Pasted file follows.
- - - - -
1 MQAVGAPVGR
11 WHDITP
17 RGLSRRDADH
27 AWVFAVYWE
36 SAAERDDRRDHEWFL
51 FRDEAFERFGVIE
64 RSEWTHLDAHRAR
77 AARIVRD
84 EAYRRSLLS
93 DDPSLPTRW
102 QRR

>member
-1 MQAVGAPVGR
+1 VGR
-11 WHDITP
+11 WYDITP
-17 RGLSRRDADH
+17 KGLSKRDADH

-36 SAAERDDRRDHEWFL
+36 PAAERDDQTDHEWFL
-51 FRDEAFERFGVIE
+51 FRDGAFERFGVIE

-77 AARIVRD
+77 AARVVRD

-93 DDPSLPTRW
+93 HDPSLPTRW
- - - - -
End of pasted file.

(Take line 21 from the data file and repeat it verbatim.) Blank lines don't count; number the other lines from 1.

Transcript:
-51 FRDEAFERFGVIE